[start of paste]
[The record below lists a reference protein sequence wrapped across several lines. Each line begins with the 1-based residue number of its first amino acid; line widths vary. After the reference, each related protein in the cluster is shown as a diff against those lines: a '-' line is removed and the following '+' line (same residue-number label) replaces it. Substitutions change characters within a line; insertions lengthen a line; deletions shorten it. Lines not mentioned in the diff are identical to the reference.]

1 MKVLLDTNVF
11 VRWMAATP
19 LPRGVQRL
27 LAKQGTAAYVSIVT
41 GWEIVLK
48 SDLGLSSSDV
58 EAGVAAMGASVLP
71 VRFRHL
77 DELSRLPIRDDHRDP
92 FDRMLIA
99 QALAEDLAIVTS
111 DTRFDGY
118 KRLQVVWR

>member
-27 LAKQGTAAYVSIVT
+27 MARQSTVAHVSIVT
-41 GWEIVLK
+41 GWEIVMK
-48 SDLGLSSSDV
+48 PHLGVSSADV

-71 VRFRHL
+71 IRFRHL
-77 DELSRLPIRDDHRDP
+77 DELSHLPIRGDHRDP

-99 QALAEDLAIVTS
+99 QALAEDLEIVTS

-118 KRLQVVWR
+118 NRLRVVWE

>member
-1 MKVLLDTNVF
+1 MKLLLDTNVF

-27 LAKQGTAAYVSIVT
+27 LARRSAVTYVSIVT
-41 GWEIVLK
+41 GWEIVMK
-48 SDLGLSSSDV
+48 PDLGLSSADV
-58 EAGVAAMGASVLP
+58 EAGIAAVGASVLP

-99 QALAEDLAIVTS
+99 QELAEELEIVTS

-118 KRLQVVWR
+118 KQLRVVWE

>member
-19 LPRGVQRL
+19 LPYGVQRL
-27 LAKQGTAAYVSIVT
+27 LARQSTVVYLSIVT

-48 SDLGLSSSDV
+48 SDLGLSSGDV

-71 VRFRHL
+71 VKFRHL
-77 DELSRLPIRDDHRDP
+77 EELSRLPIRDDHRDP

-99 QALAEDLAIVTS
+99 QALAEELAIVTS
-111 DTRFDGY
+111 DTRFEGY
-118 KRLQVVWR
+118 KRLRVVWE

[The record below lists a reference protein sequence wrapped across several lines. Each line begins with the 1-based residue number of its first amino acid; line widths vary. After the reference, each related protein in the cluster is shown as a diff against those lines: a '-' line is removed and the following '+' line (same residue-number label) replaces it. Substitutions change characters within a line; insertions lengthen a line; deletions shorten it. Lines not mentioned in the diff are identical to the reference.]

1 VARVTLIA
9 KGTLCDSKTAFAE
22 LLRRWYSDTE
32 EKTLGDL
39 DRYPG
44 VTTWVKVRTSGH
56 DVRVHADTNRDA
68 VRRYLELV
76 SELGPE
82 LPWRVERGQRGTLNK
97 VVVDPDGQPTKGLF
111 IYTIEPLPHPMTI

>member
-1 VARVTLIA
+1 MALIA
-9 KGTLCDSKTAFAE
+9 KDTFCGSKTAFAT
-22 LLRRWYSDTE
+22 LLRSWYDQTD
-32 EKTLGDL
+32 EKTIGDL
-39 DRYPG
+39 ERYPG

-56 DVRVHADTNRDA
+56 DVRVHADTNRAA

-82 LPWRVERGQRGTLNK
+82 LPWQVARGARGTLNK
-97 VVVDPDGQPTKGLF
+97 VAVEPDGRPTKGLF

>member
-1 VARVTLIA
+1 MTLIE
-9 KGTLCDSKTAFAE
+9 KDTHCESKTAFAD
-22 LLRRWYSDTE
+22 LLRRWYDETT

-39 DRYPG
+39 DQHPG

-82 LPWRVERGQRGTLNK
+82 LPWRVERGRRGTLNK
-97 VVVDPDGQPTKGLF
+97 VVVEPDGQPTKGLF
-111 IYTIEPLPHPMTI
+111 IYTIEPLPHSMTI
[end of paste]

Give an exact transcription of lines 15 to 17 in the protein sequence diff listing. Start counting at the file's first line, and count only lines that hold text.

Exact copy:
>member
-27 LAKQGTAAYVSIVT
+27 MARQSTVAHVSIVT